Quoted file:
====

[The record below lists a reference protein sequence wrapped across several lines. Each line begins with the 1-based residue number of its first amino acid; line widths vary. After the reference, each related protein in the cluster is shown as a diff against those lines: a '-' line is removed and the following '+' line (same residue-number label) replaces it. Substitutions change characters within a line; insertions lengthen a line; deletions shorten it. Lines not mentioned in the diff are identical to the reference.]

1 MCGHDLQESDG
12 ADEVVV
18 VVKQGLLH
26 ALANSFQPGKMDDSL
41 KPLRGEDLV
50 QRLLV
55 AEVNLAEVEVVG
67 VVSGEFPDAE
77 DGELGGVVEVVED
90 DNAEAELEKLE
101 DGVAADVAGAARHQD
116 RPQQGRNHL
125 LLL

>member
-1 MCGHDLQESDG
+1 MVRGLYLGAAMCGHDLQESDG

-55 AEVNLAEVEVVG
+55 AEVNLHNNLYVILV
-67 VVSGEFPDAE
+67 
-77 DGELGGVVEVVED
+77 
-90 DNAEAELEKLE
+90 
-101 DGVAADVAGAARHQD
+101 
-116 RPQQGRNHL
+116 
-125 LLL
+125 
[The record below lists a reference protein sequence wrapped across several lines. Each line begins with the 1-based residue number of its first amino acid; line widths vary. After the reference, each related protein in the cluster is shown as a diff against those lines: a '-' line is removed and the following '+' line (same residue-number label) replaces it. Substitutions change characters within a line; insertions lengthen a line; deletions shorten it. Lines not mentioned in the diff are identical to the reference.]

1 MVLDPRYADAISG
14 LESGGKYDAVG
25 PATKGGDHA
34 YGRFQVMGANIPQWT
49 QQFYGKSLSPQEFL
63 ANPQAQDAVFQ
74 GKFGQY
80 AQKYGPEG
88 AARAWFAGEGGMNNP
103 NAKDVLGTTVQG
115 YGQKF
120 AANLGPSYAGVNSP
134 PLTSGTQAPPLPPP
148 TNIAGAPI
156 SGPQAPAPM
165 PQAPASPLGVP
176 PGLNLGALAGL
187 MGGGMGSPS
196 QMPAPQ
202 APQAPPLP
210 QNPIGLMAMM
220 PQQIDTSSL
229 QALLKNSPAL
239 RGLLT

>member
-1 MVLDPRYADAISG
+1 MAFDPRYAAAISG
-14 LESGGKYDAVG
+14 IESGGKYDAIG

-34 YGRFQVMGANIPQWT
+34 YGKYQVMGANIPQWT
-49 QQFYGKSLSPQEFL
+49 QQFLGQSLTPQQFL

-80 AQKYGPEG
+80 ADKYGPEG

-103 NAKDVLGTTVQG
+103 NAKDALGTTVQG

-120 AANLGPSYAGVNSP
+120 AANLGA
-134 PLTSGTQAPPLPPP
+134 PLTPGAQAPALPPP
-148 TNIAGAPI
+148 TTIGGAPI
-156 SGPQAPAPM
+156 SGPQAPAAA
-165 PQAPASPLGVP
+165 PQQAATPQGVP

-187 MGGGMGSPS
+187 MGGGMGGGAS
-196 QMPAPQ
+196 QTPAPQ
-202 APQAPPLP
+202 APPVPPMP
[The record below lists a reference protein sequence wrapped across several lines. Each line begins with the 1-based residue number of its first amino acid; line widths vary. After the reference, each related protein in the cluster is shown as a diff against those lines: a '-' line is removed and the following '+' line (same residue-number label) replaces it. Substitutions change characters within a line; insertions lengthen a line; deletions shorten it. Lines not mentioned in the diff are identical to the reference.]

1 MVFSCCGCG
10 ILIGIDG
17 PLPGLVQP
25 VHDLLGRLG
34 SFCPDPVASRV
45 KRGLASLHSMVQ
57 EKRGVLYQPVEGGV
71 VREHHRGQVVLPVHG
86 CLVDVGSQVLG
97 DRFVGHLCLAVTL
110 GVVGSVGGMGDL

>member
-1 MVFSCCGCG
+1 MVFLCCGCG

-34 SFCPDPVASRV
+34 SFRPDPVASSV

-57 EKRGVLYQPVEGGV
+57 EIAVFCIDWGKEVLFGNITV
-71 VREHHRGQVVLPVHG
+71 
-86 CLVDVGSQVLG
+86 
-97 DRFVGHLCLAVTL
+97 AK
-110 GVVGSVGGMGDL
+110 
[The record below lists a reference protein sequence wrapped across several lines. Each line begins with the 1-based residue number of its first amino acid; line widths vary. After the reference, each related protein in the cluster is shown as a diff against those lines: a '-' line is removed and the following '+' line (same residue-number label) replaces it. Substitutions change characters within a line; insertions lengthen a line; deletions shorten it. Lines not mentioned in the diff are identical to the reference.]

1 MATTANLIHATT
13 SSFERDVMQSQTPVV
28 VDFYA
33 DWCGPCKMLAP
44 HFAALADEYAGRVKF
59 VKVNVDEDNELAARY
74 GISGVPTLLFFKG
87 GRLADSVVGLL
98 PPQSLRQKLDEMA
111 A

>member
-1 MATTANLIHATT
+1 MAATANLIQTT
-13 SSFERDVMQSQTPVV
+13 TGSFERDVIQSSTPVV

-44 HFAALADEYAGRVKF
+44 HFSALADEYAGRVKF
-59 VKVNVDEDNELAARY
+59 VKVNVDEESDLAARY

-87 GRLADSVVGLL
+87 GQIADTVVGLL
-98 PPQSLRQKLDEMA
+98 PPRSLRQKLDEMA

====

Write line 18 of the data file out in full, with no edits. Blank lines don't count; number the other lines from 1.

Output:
-55 AEVNLAEVEVVG